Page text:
There's an unwritten rule that says every generation must outdo the next in every way, and "outrageous" stage behaviour is just one of the the more entertaining areas in which to demonstrate how much badder one generation is from the one that preceded it.
A problem for performers hoping to go one better, though, is that once artists have dry-humped the air (Elvis. Come on! What was the furore about his hip wiggling all about if not that?), guitars (Jimi Hendrix, Madonna), the stage (MJ), their dancers (Prince, Madonna, Melanie Brown, aka Scary Spice), the next logical step is to dry-hump the audience, unless you wanna dry-hump your drummer and mess up the beat. That's probably what Akon, Usher and now Jamaican dancehall duo RDX were thinking when they decided to include fan dry-humping in their routine.
Except there's dry-humping and then there's "daggering". To be fair to RDX - who during a recent Swaggerific Concert in Nairobi gave Kenyan fans a demonstration they won't forget anytime soon - daggering is something regular dancehall fans do to each other, too. Daggering, for anyone who might not have heard of the term, is a popular Jamaican dancehall dance in which couples simulate sex in various positions to the beat of the music, with extreme gyrations and rapid pelvic thrusts, usually with the man grinding away behind a girl who's bent over at the waist. In 2009 the Jamaican government banned from radio and TV all songs that refer to daggering, as well as songs that contain sexually explicit or violent lyrics. As of yet there's no ban on the dance itself, although Jamaican doctors have warned of the dangers of daggering, after seeing several cases of damaged penis tissue.
Now some people say, hey, what's sexually-charged fun to one person is beyond the pale to another, just as what one person finds erotic someone else finds pornographic, the separating line varying from one person to the next. Hence film classification bodies whose job it is to decide whether scene X in film A is merely erotic and essential to the story or porn and gratuitous, and how old you need to be to be allowed to see the film. (On that note, perhaps live shows should also be pre-judged and given age-appropriate ratings. CDs of sexually or violently-explicit music carry parental warning stickers, so why not? It'd be the job of the bouncers at the gig entrance to keep out anyone below the age of admission.) Anyway, back to the dry-humping. Sure, the dividing line is fine, but what parallel universe would you need to inhabit at this point in time to see daggering as anything but crude debasement? Or as United States Supreme Court Justice Potter Stewart famously said in describing his threshold test for pornography, "I know it when I see it."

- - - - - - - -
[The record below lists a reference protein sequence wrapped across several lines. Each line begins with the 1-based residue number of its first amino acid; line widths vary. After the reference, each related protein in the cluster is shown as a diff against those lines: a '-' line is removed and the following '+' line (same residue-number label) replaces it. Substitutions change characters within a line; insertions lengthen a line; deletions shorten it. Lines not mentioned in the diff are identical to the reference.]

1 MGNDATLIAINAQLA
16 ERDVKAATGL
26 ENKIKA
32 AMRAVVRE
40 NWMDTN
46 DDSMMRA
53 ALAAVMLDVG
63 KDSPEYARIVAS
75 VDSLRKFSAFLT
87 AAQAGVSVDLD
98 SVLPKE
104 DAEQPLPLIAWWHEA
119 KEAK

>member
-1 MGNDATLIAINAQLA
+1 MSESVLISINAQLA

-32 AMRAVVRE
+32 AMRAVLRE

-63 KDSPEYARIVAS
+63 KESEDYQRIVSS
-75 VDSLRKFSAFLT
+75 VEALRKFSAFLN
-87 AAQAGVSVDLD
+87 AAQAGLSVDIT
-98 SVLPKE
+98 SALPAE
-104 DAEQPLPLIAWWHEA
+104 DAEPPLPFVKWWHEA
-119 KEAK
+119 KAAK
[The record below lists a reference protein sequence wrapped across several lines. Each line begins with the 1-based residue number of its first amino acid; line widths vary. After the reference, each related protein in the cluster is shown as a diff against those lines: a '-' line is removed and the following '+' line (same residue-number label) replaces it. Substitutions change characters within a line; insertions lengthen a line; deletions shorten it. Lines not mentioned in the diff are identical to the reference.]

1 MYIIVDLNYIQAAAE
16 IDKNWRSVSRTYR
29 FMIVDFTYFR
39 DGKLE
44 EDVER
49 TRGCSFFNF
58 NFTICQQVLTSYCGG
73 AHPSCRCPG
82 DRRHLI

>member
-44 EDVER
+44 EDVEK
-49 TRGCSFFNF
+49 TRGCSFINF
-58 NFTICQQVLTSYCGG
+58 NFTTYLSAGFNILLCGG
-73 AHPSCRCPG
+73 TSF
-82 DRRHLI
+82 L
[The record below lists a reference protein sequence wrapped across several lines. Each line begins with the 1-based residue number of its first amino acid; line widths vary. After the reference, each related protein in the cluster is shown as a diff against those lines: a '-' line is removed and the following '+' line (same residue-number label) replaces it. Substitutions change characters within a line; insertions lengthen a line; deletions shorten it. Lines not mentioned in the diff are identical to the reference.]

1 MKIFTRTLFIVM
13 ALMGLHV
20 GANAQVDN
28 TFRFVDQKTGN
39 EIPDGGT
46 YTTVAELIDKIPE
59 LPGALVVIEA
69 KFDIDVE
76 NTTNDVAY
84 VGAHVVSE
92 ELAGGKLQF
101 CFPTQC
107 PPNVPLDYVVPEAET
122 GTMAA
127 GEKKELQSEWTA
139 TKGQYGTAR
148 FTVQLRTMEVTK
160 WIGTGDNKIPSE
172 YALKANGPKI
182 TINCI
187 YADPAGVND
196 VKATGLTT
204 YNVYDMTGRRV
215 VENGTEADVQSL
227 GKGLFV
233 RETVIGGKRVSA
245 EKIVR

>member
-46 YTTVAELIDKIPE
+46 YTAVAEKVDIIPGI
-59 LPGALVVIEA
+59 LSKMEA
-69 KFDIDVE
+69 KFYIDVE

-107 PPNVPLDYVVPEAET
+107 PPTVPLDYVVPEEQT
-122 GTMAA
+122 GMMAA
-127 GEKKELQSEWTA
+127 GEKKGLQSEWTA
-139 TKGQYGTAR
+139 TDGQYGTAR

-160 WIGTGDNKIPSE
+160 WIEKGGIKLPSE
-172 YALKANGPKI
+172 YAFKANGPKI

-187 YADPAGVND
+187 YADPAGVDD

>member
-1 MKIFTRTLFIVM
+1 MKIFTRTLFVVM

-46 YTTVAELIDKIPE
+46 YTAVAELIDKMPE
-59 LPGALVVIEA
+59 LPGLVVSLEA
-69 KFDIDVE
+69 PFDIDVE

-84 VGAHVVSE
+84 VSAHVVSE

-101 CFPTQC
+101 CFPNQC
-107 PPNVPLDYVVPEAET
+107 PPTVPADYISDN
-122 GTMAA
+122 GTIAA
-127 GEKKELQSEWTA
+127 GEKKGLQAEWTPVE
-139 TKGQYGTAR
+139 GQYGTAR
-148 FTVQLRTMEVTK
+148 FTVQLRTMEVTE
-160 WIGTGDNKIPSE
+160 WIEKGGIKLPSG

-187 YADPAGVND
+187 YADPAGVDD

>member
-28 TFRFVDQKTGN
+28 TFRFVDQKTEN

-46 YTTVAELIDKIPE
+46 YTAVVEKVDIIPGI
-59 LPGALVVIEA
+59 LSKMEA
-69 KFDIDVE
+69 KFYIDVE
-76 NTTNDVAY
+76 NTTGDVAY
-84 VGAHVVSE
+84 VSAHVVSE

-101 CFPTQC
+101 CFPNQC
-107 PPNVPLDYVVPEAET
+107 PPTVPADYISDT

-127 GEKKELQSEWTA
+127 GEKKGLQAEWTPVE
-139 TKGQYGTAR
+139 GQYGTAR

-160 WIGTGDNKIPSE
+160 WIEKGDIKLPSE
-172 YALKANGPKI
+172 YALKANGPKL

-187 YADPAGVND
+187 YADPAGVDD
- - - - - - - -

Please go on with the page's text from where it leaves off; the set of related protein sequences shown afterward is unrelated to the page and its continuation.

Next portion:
The bigger issue, though, is one of objectification, and it's related to the male-female power imbalance, which is skewed heavily in favour of men. If Madonna felt like it she could dry-hump a male fan, and the power imbalance would render such objectification almost meaningless. A female dancehall performer could "dagger" a male fan - if that's possible - and it still wouldn't matter. But at this point in time, what RDX did on stage does. When the balance of power between men and women is even across the board so that gender has nothing whatsoever to do with how we are perceived, regardless of what we do, then we can objectify one another to our heart's content. We're a long way from that being the case, especially in Africa. Which is not an argument for the other extreme of objectification - putting women on pedestals and turning them into 'pure' madonnas.
Again, to be fair to RDX, the duo is as famous for daggering as they are for their music. Their most popular song is Bend Over, an ode to the dance. And they are known for this in Kenya, too - when the song Bend Over is played in clubs, Kenyan girls do just that - so to some extent it's a bit disingenuous for some fans to act surprised or outraged, including all the ones who vented on our local flagship station Ghetto Radio's Facebook wall.
Love the passion, but people, what did you expect!? That the duo would tone down their act because they're in Kenya when that would mean disappointing half their fans? There were probably as many thrilled and excited fans in the audience, including the girls they had on stage, as outraged ones. Or perhaps the outraged fans had assumed the duo would bring along their own dancers to dry-hump. Perhaps the girls on stage felt what they were doing on stage was empowering, sort of like how some people argue that stripping is empowering. And, needs to be said, it's not as if Kenyan men are the world's most renowned feminists, so, dudes, a bit of hypocrisy at play here?
In one respect, RDX paid Kenya a compliment, albeit a backhanded one: By doing on stage in Kenya exactly what they do in Jamaica it could be argued that they were saying, hey, we feel totally at home here. But then they went and ruined even this argument by complaining that their Kenyan hosts hadn't provided them with "girls" the way their Ugandan hosts had done . Huh? What were the Ugandan hosts thinking?
Who knows, perhaps 10 years from now we'll all look back on this and sigh, ahh, what innocent times those were.
What do you think?